CHISINAU – As the saying goes, pride comes before a fall. Never has this quip been more relevant than with the ongoing situation where infamous jury member, Ksenia Gilyarova, faces detainment in Chisinau airport on her way to the 15th edition of the International Linguistics Olympiad in Dublin, where she was set to win her fifth Solvers’ Choice award. Guess that’s karma for you.
Travel problems are not new to IOL. Just this year, the Taiwanese team has been delayed by a “typhoon” and the Armenian team decided they wouldn’t even bother trying to come. In Mysore 2016, major disruption was caused when the people of Bangalore staged a strike after seeing the farce that was that year’s IOL Jeopardy. This meant that coaches conveniently had to leave up to 9 hours before they were scheduled to, greatly diminishing the number of people that needed to be catered for the following morning.
The exact causes for Gilyarova’s delay are not yet known, but word is that the Moldovan authorities were tipped off by an anonymous source who had been seen writing Moldovan and was hoping to guarantee the prestigious 15th Solvers’ Choice award for himself. This just goes to show: with great success comes a target on your back and an angrily worded email to the Chisinau airport authorities.
BOROVETS – The 15th International Olympiad in Linguistics is going to kick off in Dublin in a couple of days time so we here at LNNO wanted to answer some frequent questions asked (FQA) for first-time IOLers. It can be a very daunting process when you first arrive, so take a look at this guide and you’ll settle in much quicker!
“So, What’s the Deal With The Isle Of Man?”
Good question! If you ask the Manx team, their responses range from “It’s not part of the UK stop asking us that” to “I don’t fucking know either”. If you ask someone from the UK, they’ll say they’re “imposters”. Some might argue it’s a hoax, like Bielefeld. I guess the jury’s still out on this one!
The future of the International Linguistics Olympiad appears to be in, er, jeopardy after Sony Pictures Television filed a copyright infringement claim against the IOL Committee over the unlawful use of the Jeopardy! brand at the most recent competition.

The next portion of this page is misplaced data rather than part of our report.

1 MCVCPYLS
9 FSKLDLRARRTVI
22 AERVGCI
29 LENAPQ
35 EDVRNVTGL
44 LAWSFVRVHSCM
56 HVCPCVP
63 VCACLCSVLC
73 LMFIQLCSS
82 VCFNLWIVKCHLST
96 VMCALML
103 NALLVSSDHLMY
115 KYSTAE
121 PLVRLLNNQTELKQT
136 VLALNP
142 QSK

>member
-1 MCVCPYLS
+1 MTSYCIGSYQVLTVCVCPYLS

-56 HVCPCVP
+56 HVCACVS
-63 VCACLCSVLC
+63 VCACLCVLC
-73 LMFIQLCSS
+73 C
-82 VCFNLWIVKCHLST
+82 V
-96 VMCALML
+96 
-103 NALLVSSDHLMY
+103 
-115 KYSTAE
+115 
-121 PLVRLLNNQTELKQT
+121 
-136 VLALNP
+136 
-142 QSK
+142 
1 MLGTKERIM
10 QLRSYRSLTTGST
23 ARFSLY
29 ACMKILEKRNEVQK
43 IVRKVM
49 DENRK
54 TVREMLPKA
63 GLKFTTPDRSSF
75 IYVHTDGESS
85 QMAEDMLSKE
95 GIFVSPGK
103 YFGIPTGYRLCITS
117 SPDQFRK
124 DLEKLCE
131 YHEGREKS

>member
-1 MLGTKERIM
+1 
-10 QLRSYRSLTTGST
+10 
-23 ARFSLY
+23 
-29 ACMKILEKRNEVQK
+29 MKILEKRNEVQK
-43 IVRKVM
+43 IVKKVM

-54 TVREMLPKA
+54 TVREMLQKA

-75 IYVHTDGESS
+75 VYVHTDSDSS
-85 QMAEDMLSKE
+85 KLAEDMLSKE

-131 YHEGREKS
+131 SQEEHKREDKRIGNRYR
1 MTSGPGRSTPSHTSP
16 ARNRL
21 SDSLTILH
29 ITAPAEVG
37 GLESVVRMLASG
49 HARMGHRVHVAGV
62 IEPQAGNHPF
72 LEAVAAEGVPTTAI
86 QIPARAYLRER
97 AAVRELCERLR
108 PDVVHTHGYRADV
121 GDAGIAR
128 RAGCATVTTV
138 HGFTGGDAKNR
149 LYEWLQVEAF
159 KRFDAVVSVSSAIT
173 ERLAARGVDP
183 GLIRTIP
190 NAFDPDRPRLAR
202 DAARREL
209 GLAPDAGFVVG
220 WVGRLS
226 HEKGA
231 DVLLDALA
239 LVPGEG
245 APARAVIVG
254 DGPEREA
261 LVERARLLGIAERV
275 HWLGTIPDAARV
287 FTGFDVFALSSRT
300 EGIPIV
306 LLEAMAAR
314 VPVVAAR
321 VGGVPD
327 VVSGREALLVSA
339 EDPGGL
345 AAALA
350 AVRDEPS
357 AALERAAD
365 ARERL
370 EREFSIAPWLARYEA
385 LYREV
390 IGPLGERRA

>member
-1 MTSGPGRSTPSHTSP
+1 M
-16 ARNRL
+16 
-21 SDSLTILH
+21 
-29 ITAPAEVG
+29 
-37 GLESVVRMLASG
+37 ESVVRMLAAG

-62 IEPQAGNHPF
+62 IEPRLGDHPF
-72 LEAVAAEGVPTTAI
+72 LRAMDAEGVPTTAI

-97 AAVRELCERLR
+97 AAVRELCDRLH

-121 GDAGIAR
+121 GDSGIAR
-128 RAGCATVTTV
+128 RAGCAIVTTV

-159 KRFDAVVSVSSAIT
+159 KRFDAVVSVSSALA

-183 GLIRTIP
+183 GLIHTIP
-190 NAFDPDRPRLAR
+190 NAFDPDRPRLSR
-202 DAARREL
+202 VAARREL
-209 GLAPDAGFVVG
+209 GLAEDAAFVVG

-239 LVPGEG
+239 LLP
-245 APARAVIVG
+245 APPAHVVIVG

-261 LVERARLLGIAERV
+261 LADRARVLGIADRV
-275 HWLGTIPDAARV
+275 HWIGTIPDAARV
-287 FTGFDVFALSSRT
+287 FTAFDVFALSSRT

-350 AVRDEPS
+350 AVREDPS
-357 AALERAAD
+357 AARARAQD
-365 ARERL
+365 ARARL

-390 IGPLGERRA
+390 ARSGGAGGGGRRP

It is alleged that one Dragomir Radev of the USA did not seek the appropriate permissions to produce, quite frankly, a carbon copy of the popular quiz show, a situation which Sony tolerated until recent allegations of corruption in the 2016 edition threatened to bring the brand into disrepute.
DUBLIN – After 14 years of translating linguistics olympiads into as many languages as requested by participants, the IOL problem committee has announced their decision to get rid of the pesky translation thing once and for all. “In 2003, we only had 6 countries to think about and most of them already had representatives in the jury anyway so it wasn’t that big of a deal. But recently, with 30 countries participating every year, and with multiple languages per country (I mean, Bengali? Really?), we’re really starting to run thin. Some guy from the UK asked us to write it in Basque. I mean, for God’s sake, who can be fucked to do that,” Boris Iomdin told the press in a public statement, admitting that they tried to get Ivan Derzhanski to translate the papers, but on further inspection, they realised that in each of the languages he had translated, he had replaced the traditional 5 problem format with a single problem consisting of a list of chess variants translated into Burushaski that the contestants were expected to spend all 6 hours solving.